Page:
Money experts and financial gurus frequently talk about avoiding "bad debt" and only taking on "good debt." There are even some outspoken experts who think all debt is "bad."
What makes one debt acceptable, but another debt not so appealing? And why may the whole good debt/bad debt difference be not so cut-and-dry anyway?
Here's what you need to know about debt.
Good debt can be described as debt that is used for things that appreciate in value or generate income. Some examples are:
- A mortgage because real estate tends to increase in value over time;
- A business loan because it can help a business owner grow their business and increase profits;
- A student loan because a college education can help you earn more money when you graduate.
On the other hand, bad debt is debt you've gone into to pay for something that will depreciate in value. This could mean the debt you incurred paying for things like vacations, consumables like clothes and meals out, or experiences that will never increase in monetary value or earn you income. Even a car could be considered a "bad debt," because an automobile loses value the moment you drive it off the lot.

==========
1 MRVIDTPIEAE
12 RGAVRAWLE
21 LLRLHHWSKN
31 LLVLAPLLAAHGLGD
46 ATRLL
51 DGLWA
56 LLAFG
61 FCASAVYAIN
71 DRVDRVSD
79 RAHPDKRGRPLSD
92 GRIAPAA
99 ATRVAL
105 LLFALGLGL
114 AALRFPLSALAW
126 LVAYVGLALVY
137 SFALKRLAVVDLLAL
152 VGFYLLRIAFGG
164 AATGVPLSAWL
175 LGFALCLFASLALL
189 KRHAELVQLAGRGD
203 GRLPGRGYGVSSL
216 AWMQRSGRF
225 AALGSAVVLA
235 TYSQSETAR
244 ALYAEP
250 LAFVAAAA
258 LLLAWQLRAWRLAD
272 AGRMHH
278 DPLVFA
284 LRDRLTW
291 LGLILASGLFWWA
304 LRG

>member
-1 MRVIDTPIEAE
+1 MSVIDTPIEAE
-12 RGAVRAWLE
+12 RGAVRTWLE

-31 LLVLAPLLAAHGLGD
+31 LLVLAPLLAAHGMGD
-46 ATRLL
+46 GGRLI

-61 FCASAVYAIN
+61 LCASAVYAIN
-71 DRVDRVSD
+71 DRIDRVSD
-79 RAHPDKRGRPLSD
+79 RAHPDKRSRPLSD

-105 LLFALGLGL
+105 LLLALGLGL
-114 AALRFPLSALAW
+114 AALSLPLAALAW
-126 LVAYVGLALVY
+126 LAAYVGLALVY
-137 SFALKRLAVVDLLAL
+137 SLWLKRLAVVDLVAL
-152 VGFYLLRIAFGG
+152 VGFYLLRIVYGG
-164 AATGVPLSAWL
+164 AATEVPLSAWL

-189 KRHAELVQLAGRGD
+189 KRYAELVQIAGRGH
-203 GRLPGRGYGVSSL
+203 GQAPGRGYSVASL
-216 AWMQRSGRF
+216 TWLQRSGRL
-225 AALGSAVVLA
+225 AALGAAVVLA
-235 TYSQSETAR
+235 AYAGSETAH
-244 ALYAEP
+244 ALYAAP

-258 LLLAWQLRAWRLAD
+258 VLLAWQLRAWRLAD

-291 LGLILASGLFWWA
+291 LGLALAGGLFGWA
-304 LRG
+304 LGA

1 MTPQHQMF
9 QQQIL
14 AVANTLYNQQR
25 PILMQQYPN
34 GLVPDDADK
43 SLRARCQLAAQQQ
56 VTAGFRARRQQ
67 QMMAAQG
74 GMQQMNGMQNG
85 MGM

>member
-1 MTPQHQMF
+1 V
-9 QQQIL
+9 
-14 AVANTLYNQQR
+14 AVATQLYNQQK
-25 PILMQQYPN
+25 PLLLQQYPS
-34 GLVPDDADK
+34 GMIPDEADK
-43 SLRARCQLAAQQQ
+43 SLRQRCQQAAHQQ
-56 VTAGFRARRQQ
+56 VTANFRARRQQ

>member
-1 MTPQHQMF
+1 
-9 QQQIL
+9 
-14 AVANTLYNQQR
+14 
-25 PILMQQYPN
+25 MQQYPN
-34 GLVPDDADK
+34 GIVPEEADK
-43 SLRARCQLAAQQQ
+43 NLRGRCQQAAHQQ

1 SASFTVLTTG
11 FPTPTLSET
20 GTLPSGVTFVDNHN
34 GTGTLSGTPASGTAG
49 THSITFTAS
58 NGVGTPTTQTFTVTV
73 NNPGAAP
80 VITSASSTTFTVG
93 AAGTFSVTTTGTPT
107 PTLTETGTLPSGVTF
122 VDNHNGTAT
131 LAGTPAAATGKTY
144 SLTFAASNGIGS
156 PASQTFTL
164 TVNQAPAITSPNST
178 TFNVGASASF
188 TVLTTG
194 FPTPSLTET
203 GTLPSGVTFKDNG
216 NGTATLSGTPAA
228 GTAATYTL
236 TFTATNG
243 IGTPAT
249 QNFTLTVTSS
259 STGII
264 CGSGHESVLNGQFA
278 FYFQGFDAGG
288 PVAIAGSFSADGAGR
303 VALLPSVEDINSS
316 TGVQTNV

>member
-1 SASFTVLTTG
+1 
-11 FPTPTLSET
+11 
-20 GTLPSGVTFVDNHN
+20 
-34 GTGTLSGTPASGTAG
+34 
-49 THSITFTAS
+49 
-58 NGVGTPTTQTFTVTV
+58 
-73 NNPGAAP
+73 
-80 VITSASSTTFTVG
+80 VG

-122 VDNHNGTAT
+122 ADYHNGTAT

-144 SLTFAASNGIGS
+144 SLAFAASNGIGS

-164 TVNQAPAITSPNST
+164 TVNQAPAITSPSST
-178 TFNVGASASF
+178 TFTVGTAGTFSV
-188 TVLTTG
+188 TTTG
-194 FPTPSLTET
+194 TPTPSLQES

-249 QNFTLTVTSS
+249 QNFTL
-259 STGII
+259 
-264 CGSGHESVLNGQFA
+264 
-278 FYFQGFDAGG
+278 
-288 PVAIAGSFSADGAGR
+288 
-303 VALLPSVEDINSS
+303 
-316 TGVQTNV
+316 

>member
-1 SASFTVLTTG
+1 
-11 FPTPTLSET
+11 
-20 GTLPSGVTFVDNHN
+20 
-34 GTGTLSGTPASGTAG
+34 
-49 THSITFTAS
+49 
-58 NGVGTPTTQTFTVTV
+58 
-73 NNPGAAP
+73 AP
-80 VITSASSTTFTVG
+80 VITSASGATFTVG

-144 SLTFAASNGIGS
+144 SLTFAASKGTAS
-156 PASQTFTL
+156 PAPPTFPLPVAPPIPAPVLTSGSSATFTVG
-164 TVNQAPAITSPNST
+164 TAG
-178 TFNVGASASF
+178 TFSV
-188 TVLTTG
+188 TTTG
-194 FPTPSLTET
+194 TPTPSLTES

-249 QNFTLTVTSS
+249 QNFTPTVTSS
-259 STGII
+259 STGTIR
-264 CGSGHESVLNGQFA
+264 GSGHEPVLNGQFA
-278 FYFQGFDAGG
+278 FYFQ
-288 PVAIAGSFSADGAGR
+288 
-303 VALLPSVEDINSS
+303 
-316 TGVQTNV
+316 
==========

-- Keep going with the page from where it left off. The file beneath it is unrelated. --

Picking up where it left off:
The Truth About Any Debt
In reality, the difference between "good" debt and "bad" debt is not as clear cut as we've laid out above. For example, we just said "good debt" would be a mortgage. But if you got a mortgage with a high interest rate and the bottom drops out of the real estate market just as you lose your job, you certainly don't have a good debt on your hands.
What if you incurred debt for a college degree, but jobs in your area of study don't even begin to cover your monthly loan obligation? The resulting student loan payments will not feel like good debt either.
The same goes for "bad debt." Many people use credit cards to pay for food, gas, clothing, and other consumables they need on a daily basis, and take out loans to buy automobiles. You can't go without food, fuel, or clothing, and most Americans need cars to get to their jobs and take care of their daily needs. You could pay cash for everything, but maybe you earn points on the credit card you pay in full each month or you don't have $35,000 in cash to pay for a car. How can this debt be "bad"?
This shows you there are other factors to consider besides appreciation and depreciation in determining if debt is "good" or "bad."
A better way to think about good debt and bad debt may be to look at your debts this way: any debt can be bad, whether it's a mortgage payment, a car loan, or a credit card bill if it causes you to struggle with your finances. If you can easily pay your mortgage, car loan, and credit card bills in full each month, leaving enough money for savings and all your other living expenses, your debt situation is good.
Ready to get a better grip on your debt? We'll show you how! Download our free Financial First Aid guide today!
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